Recently you’ve published a string of articles in Leadership Quarterly, which clearly caught the attention of the faculty at Claremont. Do you mind telling me a little bit about those articles/how they relate back to your studies at CMC or Pamplin?
“Yes, I have published in LQ a series of articles over the last decade. Some of these try to answer the question, “Should we trust groups of raters that are trying to tell us about a single leader?” (By way of background, generally, you would average those scores, but in many cases, you should not, and these articles lay out the research methods for doing it.) A second type of leadership article is one that talks about the history of leadership thought, going back to the ancient world. While you might think that leadership is the same in the ancient world as it is now, that is not the case. There are some surprising implications of this article, especially when analyzing the leadership style of President Trump.
The interesting thing is that I started writing this article when I was at CMC; it was a great place to do some real learning and deep thinking. I knew back then that the study of leadership within the context of formal organizations would become a passion of mine. The bad news is that I am probably the slowest academic writer on the planet because it took me almost 35 years to finish it.
What does it mean for you to be a part of Pamplin and Virginia Tech?
“It has been a real honor to be part of this organization. It has been great to see Virginia Tech change over the years. Similarly, being a part of something like Pamplin, you watch the college change and grow under the stewardship of the different Deans. The real pleasure comes at the departmental level with the colleagues and students with whom I have worked; that has really been special.”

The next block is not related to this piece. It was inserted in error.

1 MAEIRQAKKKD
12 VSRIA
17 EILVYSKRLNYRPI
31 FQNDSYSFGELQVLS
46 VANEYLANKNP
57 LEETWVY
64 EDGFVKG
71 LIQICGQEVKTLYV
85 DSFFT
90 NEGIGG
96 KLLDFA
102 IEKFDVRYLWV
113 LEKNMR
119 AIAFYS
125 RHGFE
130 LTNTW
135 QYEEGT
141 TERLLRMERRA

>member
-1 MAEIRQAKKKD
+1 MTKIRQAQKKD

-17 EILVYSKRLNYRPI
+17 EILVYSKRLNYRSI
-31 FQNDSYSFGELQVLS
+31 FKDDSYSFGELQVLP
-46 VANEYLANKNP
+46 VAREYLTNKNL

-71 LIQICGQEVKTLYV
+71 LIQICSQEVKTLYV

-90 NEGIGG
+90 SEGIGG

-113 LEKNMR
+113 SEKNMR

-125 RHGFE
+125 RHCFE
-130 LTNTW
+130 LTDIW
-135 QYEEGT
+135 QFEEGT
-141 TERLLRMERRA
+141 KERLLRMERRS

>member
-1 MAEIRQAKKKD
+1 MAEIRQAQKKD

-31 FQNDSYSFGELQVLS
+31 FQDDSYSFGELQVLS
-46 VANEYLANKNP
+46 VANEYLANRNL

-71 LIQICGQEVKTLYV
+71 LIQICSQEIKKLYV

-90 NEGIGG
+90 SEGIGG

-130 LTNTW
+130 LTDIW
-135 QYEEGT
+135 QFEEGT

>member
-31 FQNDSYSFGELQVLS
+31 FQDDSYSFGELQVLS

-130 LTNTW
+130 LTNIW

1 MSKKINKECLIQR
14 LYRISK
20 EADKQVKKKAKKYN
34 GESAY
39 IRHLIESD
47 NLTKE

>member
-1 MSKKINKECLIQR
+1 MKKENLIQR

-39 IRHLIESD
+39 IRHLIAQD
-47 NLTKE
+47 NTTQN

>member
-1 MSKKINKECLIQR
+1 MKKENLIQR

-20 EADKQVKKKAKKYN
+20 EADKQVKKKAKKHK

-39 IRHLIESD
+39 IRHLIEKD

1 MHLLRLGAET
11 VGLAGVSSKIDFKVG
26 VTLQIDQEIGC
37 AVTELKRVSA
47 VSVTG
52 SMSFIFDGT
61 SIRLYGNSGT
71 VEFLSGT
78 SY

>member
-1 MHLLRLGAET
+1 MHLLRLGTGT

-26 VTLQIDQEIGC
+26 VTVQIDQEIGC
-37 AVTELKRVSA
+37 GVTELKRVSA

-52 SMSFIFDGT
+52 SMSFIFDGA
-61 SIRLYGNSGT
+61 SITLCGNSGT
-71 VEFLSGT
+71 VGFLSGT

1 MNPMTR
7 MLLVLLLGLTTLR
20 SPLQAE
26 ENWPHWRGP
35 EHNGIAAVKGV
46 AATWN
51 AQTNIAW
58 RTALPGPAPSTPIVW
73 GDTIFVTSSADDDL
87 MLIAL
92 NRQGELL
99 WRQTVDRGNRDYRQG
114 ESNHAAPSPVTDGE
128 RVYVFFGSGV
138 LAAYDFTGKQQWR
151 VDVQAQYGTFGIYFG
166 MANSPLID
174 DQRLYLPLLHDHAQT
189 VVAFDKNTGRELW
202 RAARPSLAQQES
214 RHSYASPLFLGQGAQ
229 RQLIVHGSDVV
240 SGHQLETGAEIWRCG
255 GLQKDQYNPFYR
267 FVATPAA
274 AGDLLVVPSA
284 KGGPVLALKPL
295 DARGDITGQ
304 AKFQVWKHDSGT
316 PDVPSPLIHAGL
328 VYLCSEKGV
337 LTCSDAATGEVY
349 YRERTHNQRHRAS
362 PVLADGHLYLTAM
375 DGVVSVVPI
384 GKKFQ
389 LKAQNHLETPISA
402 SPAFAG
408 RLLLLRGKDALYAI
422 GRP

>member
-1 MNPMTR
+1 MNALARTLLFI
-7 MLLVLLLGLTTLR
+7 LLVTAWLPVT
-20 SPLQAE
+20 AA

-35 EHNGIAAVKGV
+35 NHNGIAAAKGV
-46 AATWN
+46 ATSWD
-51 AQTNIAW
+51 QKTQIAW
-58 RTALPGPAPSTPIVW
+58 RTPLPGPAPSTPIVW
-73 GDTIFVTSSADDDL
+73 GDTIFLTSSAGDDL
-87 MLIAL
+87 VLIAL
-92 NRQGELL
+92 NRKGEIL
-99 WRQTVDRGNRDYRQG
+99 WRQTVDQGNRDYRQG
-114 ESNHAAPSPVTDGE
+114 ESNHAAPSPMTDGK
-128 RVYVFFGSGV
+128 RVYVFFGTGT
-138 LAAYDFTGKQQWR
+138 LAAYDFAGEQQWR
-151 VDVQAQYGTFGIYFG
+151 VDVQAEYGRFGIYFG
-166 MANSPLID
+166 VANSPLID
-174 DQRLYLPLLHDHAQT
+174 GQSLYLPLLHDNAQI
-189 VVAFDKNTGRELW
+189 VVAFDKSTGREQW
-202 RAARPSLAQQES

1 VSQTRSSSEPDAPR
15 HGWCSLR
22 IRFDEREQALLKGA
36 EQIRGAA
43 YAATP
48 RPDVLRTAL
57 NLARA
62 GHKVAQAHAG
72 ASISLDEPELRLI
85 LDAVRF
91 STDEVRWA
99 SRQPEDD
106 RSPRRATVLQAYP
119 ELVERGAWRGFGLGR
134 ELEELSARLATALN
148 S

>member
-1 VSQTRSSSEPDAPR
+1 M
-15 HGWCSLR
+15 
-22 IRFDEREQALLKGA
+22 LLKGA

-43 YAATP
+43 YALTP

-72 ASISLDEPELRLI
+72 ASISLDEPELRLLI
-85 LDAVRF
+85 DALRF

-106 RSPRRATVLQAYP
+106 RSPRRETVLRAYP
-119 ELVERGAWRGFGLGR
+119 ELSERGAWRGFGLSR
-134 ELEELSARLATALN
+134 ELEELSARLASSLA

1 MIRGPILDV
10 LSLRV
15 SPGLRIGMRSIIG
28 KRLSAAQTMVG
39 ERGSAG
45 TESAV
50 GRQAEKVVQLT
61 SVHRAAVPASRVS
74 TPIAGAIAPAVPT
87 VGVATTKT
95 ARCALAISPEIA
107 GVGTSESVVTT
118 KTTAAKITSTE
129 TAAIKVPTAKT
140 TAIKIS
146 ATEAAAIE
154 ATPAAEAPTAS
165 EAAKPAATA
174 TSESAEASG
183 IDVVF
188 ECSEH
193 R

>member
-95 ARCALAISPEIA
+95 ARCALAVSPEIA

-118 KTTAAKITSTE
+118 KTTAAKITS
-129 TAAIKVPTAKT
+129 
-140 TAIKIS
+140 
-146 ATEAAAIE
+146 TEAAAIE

Do you have any advice for students who are about to start their careers?
“You need to be like a double-edge sword. One side of the blade represents the technical skills and professional qualifications for your entry-level job, and you need to work hard developing these skills. The other side of the blade has to do with the learning and intellectual commitment you make to become a full-realized, mature person and citizen. This second set of skills and interests will pay off in 20 or 30 years when you are running business organizations, participating civically, and contributing to your social and religious organization. Answering the “big questions of life” is what will make you a good citizen and leader in the fullest sense of the term. Then you can give back to society and return everything it has invested in you. What is the bottom line? I recommend you get a double major. The first one provides a broad, cultural background, and the second focuses on very clear technical skills.”
Is there anything else you would like to add?
“Absolutely. I want to thank my wife, my family, and all my fellow faculty and students who have been so very gracious to me over the years.”